Former President Jacob Zuma with his attorney, Dan Mantsha, appears in the High Court in Pietermaritzburg, his third appearance on charges of fraud and corruption. Picture: JACKIE CLAUSEN/POOL
Former President Jacob Zuma with his attorney, Dan Mantsha, appears in the High Court in Pietermaritzburg, his third appearance on charges of fraud and corruption. Picture: JACKIE CLAUSEN/POOL

Former president Jacob Zuma arrived at the Pietermaritzburg High Court on Friday for his third appearance on corruption charges relating to the arms deal in the late 1990s.

Zuma faces 16 charges of fraud, racketeering and money laundering relating to a deal to buy European military hardware.

His appearance on Friday comes almost a decade to the day after his first appearance — with his then co-accused Pierre Moynot‚ representing the French-based arms company Thales — in the same court on 18 charges of corruption‚ money laundering‚ fraud and tax evasion.

Dressed in a dark suit and red tie, the former president was seen in court on Friday shaking hands with his supporters before sitting down.

Prosecutors and Zuma’s lawyers are expected to argue over a start date for the trial.

Vigil

Dozens of his supporters held an overnight vigil in the city and hundreds marched to court through the streets of Pietermaritzburg, chanting support for Zuma.

Some said the former president, whose nine years in power were marked by economic stagnation and credit rating downgrades, is the victim of a politically motivated witch-hunt.

They carried placards emblazoned with the words: "100% behind H.E. Zuma" and "Solid ANC Leader".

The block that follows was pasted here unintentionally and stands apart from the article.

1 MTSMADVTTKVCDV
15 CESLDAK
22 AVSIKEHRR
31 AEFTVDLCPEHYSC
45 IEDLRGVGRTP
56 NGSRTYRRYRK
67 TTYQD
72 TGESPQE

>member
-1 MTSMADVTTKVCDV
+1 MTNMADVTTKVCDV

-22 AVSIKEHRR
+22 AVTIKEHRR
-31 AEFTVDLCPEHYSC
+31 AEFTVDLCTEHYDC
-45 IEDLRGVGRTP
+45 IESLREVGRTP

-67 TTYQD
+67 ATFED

ANC MK vet Carl Niehaus‚ who was outside court on Friday morning‚ said he recalled being at the Pietermaritzburg for Zuma’s appearance in 2008.

"I am one of those who came here to support Msholozi‚ because I believe he has been treated unfairly. For him to come back here again and face these charges and humiliation is unfair‚" said Niehaus.

A month after his August 2008 appearance‚ former high court judge Chris Nicholson threw the case out of court‚ saying Zuma was entitled to make representation to the National Director of Public Prosecutions before they charged him.

He ruled: "The obligation to hear representations forms part of the audi alteram partem principle. What is required is that a person who may be adversely affected by a decision be given an opportunity to make representations with a view to procuring a favourable result. The affected person should usually be informed of the gist or the substance of the case‚ which he is to answer."

The speed with which prosecutors have moved against Zuma this year is a sign of his waning influence since he was replaced as president by Cyril Ramaphosa four months ago.

Ramaphosa has made the fight against corruption a top priority as he seeks to woo foreign investment and revamp an ailing economy.

Reuters and staff writer